Main floor plan, Central Academic Theater of the Red Army.
Moscow. Karo Alyabin and Vasiliy Simbirtsev, 1940.
Built specifically for propaganda spectacles, the theater included a ramp (top point of the star) for tanks and other military vehicles to join in the fun.
In Stalinist Architecture, one could never be too clear about the message.
Photos and text in Russian, here.
Goes on for a while, doesn’t it?
Unbuilt tower at St. Rumbold’s, Mechelen. By Wenceslaus Hollar.
July 13th is the 172nd birthday of Otto Wagner
. Wagner is one of the first people to use the term “modern architecture,” although his work doesn’t embody the theoretical or stylistic connotations of that term. Nonetheless, he was more than aware of the strangeness of modernity.
This rendering, published in the 1897 edition of Moderne Architektur is strikingly dense for what was, at the time, considered the uncultured work of an engineer. Wagner and his studio produced incredible draftsmanship, but this rendering stands out because of its sheer uncanniness. Look at the two columns. One is stone, safe and solid. The other is cast iron, modern and delicate. A woman works, men turn their backs, and a locomotive of the Weiner Stadtbahn lurks. There are superhuman things and unseen layers to cities, a fact to be made beautiful.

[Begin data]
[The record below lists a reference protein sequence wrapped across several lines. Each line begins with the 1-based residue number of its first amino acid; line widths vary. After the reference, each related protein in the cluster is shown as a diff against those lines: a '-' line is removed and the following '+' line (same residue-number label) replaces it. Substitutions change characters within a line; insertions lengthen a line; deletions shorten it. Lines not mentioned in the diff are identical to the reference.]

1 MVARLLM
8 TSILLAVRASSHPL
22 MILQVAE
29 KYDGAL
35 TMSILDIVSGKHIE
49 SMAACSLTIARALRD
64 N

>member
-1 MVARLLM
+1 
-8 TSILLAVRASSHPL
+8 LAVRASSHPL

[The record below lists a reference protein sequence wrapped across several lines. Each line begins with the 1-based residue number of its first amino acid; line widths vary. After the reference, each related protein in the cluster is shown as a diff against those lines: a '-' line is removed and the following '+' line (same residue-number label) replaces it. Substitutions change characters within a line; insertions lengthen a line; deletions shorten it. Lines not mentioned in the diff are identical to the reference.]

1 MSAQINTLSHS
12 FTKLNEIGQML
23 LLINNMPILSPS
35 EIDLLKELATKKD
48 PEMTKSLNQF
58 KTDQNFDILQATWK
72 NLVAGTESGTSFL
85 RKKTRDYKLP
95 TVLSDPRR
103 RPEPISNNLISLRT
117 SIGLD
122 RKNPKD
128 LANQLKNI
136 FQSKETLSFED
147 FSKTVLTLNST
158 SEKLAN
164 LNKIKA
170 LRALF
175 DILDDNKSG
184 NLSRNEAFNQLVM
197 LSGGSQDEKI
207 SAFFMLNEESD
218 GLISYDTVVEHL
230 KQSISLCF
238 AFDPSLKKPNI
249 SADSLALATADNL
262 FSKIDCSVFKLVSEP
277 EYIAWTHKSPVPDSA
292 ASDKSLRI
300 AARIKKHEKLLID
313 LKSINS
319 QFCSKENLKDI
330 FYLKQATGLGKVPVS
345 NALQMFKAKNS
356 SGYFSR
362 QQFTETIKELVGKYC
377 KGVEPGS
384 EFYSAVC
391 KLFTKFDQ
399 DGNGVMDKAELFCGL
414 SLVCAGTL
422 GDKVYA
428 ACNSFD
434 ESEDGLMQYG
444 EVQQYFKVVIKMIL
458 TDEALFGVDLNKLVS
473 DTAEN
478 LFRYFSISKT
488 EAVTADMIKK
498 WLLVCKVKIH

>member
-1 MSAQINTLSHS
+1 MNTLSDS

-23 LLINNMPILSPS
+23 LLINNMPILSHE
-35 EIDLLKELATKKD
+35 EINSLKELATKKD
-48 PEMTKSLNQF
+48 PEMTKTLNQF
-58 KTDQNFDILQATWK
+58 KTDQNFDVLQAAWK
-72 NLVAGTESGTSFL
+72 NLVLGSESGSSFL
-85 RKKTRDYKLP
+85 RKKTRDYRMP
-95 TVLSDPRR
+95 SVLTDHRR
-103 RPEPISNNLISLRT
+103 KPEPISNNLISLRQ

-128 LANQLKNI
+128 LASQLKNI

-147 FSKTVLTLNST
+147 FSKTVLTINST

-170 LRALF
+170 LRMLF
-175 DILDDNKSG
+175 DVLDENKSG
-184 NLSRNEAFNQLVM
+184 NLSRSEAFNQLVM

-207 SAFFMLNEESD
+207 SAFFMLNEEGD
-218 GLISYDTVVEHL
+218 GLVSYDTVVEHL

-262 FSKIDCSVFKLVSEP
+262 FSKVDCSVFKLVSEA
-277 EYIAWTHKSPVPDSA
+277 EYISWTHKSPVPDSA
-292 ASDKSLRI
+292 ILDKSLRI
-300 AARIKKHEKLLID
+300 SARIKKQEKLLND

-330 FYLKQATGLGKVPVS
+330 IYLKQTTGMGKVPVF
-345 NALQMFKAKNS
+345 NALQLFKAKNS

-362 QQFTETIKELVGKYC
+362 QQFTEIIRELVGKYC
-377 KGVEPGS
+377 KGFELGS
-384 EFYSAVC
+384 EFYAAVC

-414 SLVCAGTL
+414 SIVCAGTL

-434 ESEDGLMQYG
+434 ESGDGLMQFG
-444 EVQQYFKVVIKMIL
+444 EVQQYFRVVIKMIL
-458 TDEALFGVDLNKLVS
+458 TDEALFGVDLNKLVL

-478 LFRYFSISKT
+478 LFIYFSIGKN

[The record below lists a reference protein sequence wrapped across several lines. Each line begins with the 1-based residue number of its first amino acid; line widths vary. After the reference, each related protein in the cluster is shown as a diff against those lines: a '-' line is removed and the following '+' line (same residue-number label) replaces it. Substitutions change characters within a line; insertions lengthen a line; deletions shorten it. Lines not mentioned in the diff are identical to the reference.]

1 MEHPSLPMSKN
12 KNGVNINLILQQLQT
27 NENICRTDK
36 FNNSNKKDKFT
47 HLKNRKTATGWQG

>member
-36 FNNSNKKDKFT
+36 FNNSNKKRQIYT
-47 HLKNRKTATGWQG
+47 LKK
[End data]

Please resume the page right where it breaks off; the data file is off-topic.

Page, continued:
After the break are two more under-appreciated projects of his, one for an asymmetrical bridge over a lock, and the other is the earliest architectural photomontage I am aware of, from 1906.
Continue reading ➞ Modernity, rushing towards him